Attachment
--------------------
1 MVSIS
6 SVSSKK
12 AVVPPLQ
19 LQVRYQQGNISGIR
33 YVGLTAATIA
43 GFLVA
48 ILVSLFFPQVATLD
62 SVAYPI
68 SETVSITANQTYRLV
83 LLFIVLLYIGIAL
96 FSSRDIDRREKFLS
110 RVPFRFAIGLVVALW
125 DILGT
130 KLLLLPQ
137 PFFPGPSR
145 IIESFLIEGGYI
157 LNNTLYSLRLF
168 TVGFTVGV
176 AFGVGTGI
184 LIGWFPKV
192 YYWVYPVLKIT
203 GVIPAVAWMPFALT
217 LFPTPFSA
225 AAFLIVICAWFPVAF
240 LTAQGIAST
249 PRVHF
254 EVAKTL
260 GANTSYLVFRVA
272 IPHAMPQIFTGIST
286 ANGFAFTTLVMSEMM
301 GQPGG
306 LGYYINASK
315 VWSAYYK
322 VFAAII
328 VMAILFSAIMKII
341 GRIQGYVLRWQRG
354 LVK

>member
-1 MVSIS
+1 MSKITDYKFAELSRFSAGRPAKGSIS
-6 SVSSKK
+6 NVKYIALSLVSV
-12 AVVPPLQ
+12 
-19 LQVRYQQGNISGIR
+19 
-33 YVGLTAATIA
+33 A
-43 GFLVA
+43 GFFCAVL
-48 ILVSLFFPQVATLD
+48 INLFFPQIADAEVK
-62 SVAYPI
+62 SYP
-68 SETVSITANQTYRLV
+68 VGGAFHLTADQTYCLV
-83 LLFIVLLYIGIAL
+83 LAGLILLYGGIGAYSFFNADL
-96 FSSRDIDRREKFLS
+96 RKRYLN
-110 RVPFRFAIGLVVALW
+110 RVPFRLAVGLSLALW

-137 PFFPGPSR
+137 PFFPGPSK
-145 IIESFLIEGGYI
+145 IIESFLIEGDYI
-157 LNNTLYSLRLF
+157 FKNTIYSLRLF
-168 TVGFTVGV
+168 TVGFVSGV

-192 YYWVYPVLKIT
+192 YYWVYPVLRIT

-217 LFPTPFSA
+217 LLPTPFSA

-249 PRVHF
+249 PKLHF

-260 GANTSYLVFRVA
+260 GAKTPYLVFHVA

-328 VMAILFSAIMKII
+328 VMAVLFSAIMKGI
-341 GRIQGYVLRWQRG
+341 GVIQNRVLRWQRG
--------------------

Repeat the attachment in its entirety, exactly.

1 MVSIS
6 SVSSKK
12 AVVPPLQ
19 LQVRYQQGNISGIR
33 YVGLTAATIA
43 GFLVA
48 ILVSLFFPQVATLD
62 SVAYPI
68 SETVSITANQTYRLV
83 LLFIVLLYIGIAL
96 FSSRDIDRREKFLS
110 RVPFRFAIGLVVALW
125 DILGT
130 KLLLLPQ
137 PFFPGPSR
145 IIESFLIEGGYI
157 LNNTLYSLRLF
168 TVGFTVGV
176 AFGVGTGI
184 LIGWFPKV
192 YYWVYPVLKIT
203 GVIPAVAWMPFALT
217 LFPTPFSA
225 AAFLIVICAWFPVAF
240 LTAQGIAST
249 PRVHF
254 EVAKTL
260 GANTSYLVFRVA
272 IPHAMPQIFTGIST
286 ANGFAFTTLVMSEMM
301 GQPGG
306 LGYYINASK
315 VWSAYYK
322 VFAAII
328 VMAILFSAIMKII
341 GRIQGYVLRWQRG
354 LVK

>member
-1 MVSIS
+1 MSKITDYKFAELSRFSAGRPAKGSIS
-6 SVSSKK
+6 NVKYIALSLVSV
-12 AVVPPLQ
+12 
-19 LQVRYQQGNISGIR
+19 
-33 YVGLTAATIA
+33 A
-43 GFLVA
+43 GFFCAVL
-48 ILVSLFFPQVATLD
+48 INLFFPQIADAEVK
-62 SVAYPI
+62 SYP
-68 SETVSITANQTYRLV
+68 VGGAFHLTADQTYCLV
-83 LLFIVLLYIGIAL
+83 LAGLILLYGGIGAYSFFNADL
-96 FSSRDIDRREKFLS
+96 RKRYLN
-110 RVPFRFAIGLVVALW
+110 RVPFRLAVGLSLALW

-137 PFFPGPSR
+137 PFFPGPSK
-145 IIESFLIEGGYI
+145 IIESFLIEGDYI
-157 LNNTLYSLRLF
+157 FKNTIYSLRLF
-168 TVGFTVGV
+168 TVGFVSGV

-192 YYWVYPVLKIT
+192 YYWVYPVLRIT

-217 LFPTPFSA
+217 LLPTPFSA

-249 PRVHF
+249 PKLHF

-260 GANTSYLVFRVA
+260 GAKTPYLVFHVA

-328 VMAILFSAIMKII
+328 VMAVLFSAIMKGI
-341 GRIQGYVLRWQRG
+341 GVIQNRVLRWQRG